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CFTC Chairman Previews Dodd-Frank Rulemaking

May 22, 2012

CFTC Chairman Gary Gensler testified today before the Senate Banking Committee. His prepared remarks provide the following insights regarding upcoming Dodd-Frank rulemaking.

Cross-Border Application. Citing AIG and JP Morgan, Gensler said that his agency’s rules for swaps will apply to the foreign subsidiaries and offices of U.S. banks. He noted that when AIG’s London-based credit default swaps (“CDS”) brought that company to its knees, it was the U.S. parent and the U.S. taxpayer who felt the pain. Similarly, although the “London Whale’s” CDS trades for JP Morgan occurred in London, it is the federally insured U.S. parent who will apparently absorb the billion dollar losses.

International Standards. Anticipating critics decrying a “go it alone” approach, Gensler noted the efforts of Japan and the European Union to adopt mandatory swap clearing and swap transparency rules. The CFTC’s timeframe for CDS clearing broadly aligns with both Japan and Europe.  According to Gensler, the international community is closely coordinating on margin requirements for uncleared swaps, and is on track to seek public comment in June on a consistent approach.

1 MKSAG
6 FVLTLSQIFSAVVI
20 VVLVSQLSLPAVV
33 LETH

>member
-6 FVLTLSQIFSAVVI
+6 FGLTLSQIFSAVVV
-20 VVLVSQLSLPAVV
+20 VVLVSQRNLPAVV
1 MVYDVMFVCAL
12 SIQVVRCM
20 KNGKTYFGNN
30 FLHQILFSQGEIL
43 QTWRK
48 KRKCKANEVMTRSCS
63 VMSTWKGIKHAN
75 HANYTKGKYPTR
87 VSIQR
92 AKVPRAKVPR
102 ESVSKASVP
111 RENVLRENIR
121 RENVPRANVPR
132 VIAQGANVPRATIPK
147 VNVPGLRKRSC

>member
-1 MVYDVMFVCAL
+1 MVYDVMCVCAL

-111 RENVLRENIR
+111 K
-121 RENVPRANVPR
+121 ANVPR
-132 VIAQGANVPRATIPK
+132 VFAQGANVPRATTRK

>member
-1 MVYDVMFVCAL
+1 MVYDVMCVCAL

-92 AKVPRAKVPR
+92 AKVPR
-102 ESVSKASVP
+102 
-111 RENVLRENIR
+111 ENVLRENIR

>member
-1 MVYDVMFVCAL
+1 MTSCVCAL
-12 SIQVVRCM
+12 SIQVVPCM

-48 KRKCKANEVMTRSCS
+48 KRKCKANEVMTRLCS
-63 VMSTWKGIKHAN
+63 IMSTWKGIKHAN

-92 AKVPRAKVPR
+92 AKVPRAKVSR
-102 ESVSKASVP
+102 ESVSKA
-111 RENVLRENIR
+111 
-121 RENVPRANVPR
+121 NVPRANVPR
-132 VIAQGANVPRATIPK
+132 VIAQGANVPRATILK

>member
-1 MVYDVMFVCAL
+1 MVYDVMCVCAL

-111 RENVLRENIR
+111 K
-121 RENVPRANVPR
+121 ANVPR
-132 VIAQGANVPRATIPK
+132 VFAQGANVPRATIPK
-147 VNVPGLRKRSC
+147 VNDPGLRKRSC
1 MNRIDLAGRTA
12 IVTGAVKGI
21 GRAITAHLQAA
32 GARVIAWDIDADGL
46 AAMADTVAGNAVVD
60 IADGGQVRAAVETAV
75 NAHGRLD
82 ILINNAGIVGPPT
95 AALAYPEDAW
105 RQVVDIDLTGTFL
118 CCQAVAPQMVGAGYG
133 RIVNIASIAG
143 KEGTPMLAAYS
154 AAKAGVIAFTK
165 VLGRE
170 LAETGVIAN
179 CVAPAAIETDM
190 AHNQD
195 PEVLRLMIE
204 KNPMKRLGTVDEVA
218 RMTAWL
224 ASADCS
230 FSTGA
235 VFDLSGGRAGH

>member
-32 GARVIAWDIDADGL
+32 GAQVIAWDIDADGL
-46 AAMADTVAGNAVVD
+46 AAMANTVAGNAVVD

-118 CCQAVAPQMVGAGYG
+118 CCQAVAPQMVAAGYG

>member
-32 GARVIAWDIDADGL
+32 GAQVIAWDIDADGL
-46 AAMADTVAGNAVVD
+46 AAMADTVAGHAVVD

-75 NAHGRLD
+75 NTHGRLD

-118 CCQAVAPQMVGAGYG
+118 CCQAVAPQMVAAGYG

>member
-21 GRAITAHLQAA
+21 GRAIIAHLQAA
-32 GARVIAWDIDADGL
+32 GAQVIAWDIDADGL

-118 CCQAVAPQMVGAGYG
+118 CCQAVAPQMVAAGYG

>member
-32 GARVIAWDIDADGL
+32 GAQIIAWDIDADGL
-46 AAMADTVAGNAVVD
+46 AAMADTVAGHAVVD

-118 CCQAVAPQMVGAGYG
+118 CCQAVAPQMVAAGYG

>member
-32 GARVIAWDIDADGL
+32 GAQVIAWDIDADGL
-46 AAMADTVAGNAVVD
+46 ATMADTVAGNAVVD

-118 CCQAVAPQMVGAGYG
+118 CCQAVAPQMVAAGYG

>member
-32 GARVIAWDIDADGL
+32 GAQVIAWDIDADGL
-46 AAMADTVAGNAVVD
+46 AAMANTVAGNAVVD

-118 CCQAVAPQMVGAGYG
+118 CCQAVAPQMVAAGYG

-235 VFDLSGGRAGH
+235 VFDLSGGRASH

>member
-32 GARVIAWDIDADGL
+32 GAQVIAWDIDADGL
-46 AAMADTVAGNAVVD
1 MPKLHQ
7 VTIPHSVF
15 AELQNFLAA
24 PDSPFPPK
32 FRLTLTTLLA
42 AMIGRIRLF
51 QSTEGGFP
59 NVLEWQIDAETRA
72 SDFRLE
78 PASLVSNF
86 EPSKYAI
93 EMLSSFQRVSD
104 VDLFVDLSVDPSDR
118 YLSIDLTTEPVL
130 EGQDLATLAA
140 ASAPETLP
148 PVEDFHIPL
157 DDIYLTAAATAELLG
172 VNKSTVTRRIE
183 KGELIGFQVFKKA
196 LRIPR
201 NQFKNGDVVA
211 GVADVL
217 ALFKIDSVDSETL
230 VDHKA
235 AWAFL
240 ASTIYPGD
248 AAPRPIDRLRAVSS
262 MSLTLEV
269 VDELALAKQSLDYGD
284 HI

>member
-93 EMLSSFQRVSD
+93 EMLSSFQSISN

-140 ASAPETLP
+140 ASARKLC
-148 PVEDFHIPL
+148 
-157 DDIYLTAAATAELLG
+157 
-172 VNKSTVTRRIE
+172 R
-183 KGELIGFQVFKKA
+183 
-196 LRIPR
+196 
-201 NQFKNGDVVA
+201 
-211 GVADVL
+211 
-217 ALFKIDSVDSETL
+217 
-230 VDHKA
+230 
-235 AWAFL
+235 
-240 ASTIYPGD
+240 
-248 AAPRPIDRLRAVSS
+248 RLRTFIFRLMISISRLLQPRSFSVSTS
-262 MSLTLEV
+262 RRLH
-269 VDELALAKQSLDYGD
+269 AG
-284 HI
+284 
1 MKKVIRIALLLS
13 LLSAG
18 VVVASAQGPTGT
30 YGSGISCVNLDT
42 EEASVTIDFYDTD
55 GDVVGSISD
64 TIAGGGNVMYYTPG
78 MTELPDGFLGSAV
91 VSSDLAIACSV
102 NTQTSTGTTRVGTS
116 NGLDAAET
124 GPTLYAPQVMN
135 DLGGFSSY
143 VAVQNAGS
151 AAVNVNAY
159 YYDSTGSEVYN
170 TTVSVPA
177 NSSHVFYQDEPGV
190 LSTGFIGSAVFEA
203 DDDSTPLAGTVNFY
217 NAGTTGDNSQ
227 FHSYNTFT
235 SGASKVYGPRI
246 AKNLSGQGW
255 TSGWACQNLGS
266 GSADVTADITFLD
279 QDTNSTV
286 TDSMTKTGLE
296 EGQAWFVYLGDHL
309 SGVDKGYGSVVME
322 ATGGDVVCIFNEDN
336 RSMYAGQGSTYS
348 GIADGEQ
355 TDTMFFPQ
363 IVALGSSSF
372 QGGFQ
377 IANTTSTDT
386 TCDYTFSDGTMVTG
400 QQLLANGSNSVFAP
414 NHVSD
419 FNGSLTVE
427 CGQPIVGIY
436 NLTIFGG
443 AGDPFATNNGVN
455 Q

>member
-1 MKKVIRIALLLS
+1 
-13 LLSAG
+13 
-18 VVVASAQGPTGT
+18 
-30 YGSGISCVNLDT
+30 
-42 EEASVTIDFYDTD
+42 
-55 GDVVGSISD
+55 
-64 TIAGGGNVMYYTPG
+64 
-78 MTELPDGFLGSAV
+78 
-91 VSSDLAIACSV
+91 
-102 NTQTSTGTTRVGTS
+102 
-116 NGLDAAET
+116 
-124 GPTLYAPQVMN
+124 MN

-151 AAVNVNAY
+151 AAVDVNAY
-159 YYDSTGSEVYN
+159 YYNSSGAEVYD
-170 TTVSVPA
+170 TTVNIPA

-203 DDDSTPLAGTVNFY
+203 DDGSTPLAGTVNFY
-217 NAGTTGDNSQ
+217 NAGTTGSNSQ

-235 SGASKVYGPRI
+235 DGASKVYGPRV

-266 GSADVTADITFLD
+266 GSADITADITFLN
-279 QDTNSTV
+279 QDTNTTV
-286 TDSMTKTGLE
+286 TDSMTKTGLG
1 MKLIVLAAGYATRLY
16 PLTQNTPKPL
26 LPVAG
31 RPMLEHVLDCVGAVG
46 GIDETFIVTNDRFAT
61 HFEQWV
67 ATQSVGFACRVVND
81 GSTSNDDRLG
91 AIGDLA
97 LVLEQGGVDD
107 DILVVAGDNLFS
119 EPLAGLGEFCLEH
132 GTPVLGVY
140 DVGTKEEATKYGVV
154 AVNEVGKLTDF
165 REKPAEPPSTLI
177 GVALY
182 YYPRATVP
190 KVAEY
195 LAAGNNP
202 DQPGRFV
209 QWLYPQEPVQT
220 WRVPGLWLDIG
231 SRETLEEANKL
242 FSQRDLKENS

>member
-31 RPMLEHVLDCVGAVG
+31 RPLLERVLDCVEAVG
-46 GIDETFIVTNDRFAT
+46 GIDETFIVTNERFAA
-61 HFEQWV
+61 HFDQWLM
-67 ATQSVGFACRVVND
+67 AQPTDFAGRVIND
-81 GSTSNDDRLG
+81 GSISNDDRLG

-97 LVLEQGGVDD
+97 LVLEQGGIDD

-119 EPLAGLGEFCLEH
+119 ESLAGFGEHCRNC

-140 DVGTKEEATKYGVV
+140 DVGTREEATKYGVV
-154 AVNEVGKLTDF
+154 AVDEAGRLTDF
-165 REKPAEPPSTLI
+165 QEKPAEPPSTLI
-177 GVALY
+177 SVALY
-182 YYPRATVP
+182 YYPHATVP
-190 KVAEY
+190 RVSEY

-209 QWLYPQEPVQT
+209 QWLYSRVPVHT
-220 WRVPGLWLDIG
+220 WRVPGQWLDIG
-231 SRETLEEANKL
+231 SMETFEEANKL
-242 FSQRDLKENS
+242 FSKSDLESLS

Central Clearing. CFTC staff is preparing recommendations on clearing requirement determinations. The first determinations will be published for comment this summer and hopefully completed this fall. They will begin with key interest rate products, as well as a number of CDX and iTraxx credit default swap indices. The CFTC will then consider a final rule on the implementation of the clearing requirement and the end-user exception related to non-financial companies.

Position Limits. Last week, the CFTC published a proposed rule that would modify the CFTC’s aggregation provisions for limits on speculative positions. The proposal would permit any person with a 10 to 50 percent ownership or equity interest in an entity to disaggregate the owned entity’s positions, provided there are protections and firewalls in place to ensure trading decisions are made independently of one another.

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